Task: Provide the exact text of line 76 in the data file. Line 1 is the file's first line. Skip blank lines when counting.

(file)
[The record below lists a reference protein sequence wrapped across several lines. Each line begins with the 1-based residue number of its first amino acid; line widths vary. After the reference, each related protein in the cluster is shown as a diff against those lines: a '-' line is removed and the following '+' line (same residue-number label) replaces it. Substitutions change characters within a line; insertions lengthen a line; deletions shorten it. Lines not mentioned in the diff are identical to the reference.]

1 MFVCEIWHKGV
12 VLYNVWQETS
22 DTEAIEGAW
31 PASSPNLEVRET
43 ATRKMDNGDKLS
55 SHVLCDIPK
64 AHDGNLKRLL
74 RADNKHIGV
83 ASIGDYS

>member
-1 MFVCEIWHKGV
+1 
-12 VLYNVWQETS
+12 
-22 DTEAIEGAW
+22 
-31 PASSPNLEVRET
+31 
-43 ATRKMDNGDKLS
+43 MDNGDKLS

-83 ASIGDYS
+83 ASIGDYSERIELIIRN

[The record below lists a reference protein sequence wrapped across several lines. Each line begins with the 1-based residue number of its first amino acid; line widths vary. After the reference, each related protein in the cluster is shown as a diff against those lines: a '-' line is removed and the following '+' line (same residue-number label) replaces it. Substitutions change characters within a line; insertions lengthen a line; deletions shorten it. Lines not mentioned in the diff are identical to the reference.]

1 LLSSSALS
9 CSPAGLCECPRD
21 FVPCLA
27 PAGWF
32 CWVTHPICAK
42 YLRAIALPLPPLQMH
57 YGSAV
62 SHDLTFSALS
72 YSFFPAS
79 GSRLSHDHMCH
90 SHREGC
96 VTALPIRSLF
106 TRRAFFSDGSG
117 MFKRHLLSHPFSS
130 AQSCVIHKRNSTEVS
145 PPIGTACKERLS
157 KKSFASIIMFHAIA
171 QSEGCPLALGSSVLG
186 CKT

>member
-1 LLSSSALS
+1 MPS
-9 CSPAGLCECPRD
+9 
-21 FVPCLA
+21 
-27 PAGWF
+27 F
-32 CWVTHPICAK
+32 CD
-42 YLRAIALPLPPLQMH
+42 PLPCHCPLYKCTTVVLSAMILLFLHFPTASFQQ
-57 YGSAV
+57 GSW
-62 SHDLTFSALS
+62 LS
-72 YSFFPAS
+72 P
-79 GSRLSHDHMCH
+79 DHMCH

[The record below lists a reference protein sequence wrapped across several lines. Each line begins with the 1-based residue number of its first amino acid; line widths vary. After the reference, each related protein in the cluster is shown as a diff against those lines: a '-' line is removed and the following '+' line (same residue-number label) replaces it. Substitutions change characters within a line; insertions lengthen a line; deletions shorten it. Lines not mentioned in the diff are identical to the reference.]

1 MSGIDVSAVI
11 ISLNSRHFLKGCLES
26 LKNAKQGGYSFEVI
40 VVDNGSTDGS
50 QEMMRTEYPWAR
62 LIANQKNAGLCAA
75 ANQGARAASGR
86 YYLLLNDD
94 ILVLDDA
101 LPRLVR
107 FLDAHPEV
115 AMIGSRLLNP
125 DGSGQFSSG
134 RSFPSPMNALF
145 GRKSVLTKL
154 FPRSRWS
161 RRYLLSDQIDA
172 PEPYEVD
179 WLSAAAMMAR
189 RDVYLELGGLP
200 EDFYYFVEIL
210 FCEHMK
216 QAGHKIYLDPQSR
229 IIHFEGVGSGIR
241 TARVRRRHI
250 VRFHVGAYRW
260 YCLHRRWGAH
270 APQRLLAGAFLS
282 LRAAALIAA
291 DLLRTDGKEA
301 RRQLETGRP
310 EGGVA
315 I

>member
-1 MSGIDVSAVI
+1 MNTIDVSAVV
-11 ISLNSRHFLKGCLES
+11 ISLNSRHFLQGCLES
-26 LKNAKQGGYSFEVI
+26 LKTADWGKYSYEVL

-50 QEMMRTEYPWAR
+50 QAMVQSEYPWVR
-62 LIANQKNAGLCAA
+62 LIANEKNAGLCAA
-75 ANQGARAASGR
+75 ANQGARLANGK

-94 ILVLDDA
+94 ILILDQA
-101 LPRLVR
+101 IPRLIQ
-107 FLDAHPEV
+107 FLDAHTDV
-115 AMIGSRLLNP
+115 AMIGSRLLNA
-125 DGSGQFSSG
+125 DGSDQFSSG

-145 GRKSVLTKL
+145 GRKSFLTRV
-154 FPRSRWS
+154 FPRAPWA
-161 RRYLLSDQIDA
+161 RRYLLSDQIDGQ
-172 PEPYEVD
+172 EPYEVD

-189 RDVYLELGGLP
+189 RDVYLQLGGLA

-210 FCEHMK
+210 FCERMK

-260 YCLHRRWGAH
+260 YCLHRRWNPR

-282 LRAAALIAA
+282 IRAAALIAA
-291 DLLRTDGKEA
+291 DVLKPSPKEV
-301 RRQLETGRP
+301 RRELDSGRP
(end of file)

107 FLDAHPEV